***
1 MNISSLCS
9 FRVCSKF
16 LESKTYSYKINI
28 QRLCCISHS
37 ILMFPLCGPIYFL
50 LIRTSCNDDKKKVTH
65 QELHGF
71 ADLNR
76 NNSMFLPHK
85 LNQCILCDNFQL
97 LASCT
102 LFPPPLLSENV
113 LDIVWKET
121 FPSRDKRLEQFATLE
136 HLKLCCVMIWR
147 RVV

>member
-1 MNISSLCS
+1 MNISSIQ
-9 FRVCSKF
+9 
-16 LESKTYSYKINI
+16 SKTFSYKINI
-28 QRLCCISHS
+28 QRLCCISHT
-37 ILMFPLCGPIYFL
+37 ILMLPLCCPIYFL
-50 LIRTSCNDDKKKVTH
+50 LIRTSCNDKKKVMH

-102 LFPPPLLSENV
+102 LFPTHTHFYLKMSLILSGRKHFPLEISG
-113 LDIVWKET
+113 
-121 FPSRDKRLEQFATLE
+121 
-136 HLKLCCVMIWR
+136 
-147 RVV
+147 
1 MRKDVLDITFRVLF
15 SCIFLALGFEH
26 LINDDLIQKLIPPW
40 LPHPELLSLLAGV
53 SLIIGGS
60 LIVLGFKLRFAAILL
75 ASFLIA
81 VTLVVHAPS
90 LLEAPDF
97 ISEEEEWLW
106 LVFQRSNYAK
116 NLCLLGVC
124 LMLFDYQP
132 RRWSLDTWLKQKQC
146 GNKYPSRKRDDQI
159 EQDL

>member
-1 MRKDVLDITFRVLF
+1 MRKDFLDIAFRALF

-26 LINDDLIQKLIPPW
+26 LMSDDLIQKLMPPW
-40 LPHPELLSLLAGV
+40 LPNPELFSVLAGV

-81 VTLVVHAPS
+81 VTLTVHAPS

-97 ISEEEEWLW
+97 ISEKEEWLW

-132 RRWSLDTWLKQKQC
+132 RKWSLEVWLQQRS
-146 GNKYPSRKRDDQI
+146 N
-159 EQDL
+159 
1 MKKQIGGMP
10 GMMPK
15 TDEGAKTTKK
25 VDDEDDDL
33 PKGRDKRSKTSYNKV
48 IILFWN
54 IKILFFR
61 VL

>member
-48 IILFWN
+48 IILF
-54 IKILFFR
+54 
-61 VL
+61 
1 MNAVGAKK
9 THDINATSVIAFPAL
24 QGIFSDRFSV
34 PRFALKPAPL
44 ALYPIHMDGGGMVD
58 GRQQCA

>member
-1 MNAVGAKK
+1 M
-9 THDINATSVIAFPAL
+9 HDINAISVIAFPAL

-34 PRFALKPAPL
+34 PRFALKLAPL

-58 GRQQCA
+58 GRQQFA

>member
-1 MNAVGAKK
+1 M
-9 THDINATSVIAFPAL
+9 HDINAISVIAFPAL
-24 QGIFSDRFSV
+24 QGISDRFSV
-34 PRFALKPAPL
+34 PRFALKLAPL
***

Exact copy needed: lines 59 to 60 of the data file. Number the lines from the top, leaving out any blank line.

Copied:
-26 LINDDLIQKLIPPW
+26 LMSDDLIQKLMPPW